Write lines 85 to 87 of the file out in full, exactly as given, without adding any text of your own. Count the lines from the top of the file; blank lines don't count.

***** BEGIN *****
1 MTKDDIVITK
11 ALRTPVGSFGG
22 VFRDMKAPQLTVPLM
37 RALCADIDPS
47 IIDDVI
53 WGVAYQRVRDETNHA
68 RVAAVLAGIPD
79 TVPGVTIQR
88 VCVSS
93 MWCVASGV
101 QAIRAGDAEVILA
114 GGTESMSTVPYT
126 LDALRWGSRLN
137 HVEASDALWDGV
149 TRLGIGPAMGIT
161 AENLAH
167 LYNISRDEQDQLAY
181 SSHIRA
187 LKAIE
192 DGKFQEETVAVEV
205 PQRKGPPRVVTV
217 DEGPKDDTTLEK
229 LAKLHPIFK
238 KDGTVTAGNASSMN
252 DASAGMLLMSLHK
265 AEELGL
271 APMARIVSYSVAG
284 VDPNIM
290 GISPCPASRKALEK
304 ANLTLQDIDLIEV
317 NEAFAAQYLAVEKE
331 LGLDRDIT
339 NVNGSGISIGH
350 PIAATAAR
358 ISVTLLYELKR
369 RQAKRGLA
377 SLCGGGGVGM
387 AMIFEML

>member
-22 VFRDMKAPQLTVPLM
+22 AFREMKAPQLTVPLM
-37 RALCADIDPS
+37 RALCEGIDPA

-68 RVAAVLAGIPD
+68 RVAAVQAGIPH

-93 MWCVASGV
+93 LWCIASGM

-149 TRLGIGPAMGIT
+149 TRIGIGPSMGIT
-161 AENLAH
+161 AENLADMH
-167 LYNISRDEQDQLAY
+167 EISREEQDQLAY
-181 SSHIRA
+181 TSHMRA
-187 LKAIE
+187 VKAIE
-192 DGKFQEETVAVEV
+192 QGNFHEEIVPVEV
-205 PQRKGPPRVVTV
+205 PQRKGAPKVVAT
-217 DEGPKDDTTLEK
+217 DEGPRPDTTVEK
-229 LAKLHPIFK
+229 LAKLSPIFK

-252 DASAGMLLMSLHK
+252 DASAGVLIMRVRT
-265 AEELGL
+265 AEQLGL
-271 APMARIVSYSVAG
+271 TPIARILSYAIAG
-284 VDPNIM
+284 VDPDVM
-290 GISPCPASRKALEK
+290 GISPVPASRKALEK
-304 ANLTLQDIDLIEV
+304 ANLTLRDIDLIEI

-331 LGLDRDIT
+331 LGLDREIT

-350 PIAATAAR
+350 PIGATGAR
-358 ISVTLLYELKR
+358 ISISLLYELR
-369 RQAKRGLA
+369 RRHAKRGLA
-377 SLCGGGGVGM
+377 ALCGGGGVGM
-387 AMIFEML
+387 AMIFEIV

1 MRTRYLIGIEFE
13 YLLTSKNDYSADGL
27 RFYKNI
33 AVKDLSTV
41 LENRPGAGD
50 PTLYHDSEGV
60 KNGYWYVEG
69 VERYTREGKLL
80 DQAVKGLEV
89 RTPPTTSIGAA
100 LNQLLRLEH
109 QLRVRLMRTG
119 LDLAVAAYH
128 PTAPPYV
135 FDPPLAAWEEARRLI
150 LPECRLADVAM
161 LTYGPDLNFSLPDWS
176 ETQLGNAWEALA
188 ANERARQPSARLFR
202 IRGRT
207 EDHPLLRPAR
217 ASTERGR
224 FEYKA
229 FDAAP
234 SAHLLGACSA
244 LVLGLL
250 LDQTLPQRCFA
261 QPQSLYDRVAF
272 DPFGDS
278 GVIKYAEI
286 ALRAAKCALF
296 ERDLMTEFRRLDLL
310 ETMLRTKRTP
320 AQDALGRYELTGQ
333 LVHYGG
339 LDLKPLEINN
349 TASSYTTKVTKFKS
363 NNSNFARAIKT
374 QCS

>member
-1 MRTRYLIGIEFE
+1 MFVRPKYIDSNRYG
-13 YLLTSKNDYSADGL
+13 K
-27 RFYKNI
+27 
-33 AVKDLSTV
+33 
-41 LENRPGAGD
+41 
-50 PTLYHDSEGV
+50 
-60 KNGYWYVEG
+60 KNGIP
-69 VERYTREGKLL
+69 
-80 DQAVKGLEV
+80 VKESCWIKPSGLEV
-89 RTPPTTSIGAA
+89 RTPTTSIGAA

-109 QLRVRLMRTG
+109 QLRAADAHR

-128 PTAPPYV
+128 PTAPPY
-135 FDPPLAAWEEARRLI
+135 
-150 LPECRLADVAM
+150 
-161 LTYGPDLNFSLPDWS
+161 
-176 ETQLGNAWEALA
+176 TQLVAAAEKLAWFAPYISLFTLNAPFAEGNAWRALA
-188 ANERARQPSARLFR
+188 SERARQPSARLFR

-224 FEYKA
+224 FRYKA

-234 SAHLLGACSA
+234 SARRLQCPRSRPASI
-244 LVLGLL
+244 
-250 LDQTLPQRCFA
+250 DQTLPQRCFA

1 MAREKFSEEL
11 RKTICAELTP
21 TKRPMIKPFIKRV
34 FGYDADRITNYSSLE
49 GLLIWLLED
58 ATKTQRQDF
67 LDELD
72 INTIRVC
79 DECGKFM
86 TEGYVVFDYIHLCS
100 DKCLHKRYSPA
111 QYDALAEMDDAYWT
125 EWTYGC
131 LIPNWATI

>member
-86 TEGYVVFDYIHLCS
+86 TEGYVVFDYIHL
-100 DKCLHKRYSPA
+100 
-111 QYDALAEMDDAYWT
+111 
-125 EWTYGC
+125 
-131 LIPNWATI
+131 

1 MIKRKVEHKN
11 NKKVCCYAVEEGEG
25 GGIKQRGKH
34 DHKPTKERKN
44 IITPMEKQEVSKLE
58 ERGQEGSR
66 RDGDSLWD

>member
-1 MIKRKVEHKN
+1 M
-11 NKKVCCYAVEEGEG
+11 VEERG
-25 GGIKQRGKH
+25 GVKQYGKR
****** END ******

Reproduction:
+369 RRHAKRGLA
-377 SLCGGGGVGM
+377 ALCGGGGVGM